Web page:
San Marino is one of the smallest countries and the oldest republic in the world. For people visiting the region of Emilia-Romagna in Italy, it’s a quick way to chalk up another country to their list of countries visited. When I checked my list, San Marino came in at #78. That’s the thought that sprang to my mind as I boarded the bus in Rimini, a beach town on the Adriatic Sea, for the one-hour drive to San Marino.
I must confess to knowing little about this tiny enclave in Italy. At 61 square kilometers (24 square miles) and with a population of around 30,000, the Republic of San Marino is indeed small. Prior to my visit, I knew two things about the republic: the San Marino Grand Prix Formula One race and its football (soccer) team (unfortunately, the source of numerous football jokes in Holland). What I discovered during my day in San Marino was a country steeped in history, with fiercely-independent people who take great pride in their culture and heritage. I quickly realised that San Marino was much more than just #78.
A stroll around San Marino
The first thing I noticed as the bus crossed the border from Italy into San Marino was the number of banks along the road. Banking and tourism it is then – no wonder San Marino is one of the world’s wealthiest countries on a per capita basis. The bus zig-zagged up the imposing Monte Titano (the country’s highest peak and UNESCO World Heritage Site, and location of the historic town of San Marino) and stopped at the Piazzale Nazioni Unite where everyone disembarked. From here, I walked to the edge of the impressive town walls and gaped at the view. Spread out before me were green hills covered in a patchwork of meadows, vineyards and forests. The peaks of the Apennine mountains glistened in the distance.
I continued my stroll through the historic Porta San Francesco into the inner town. As soon as I passed the gate, I was greeted by a maze of steep streets and alleys fanning out in different directions. The main street was lined by a multitude of tax-free shops and boutiques, cosy cafés and restaurants.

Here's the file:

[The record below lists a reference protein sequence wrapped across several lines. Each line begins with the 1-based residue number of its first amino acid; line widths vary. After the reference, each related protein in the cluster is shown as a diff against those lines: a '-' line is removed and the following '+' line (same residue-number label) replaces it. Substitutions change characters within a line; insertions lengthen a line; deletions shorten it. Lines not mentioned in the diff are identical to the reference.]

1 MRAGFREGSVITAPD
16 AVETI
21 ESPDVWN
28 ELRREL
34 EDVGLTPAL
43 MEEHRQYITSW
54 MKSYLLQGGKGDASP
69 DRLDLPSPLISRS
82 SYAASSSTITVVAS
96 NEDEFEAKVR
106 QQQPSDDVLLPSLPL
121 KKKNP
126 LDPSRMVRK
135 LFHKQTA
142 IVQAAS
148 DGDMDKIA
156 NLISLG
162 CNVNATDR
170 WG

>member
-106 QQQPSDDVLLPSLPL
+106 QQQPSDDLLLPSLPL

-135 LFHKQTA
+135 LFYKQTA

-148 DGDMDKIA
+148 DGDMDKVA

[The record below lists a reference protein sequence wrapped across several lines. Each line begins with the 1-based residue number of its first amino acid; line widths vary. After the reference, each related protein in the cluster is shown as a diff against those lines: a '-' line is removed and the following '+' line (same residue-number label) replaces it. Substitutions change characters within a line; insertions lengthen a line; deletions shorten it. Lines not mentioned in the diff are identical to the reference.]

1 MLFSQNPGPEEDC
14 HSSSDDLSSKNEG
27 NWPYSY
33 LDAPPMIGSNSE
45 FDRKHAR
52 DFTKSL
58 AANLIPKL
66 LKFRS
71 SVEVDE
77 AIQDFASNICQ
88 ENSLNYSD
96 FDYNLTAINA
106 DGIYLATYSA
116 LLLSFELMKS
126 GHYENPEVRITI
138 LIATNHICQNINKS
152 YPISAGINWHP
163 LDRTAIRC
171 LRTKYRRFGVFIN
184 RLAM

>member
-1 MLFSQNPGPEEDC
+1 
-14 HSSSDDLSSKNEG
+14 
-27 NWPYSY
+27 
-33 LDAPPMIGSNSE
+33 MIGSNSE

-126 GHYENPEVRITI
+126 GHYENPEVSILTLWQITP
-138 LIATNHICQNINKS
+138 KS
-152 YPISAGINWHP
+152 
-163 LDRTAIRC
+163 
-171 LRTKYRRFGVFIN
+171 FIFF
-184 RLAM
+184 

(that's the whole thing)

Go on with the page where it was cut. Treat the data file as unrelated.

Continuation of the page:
I climbed the cobblestone streets past the many shops to the main square, Piazza della Liberta, where the House of Parliament is located. San Marino has a multi-party parliamentary system where the Captains Regent are the Heads of State. The Parliament building provides wonderful insights into the country’s history and unique political system. It’s quite amazing to learn how San Marino maintained its independence through the centuries – a testament to the diplomatic prowess of its rulers. Many alliances were formed with surrounding states and a neutral status was chosen during the big wars. One alliance of note was that with the United States, signed during the American Civil War in which President Abraham Lincoln was made an Honorary Citizen of San Marino.
From here, I continued my walk uphill criss-crossing the maze of streets towards the 11th century La Rocca o Guaita, or Main Tower. The Guaita tower is the oldest of the three towers that crown the three peaks of the Monte Titano. This is one of the town’s top attractions – it’s a treat to walk along the walls and inside the tower (where a permanent exhibition illustrates the colourful history of San Marino). The views of the surrounding countryside and the Adriatic Sea in the far distance are nothing short of spectacular.
As I strolled around the town, past picturesque squares, age-old alleys and gorgeous gardens, I couldn’t help but notice the proud faces of the San Marinese, from the Guards of the Rock at the Parliament to the shopkeepers. They have every reason to be, considering the great achievements of the citizens of this tiny enclave to maintain their independence and create a prosperous economy. I boarded the bus for San Marino with the intention to simply chalk up another country for my list. However, I left with a more enlightened sense of history for this region and deep respect for this little enclave.
San Marino can easily be done as a day-trip from Rimini but I would recommend spending a few days there to explore the other villages such as Borgo Maggiore or to go for scenic walks in the San Marino hills. Oh yes, a few more tips: bring your passport to the tourism office for a unique stamp of San Marino. For the philatelists, buy some postage stamps at the post-office – these stamps are a collectors item. The same goes for the country’s Euro coins! Don’t forget to bring one home with you. You can plan your San Marino visit at Visit San Marino or drop @visitsanmarino a tweet.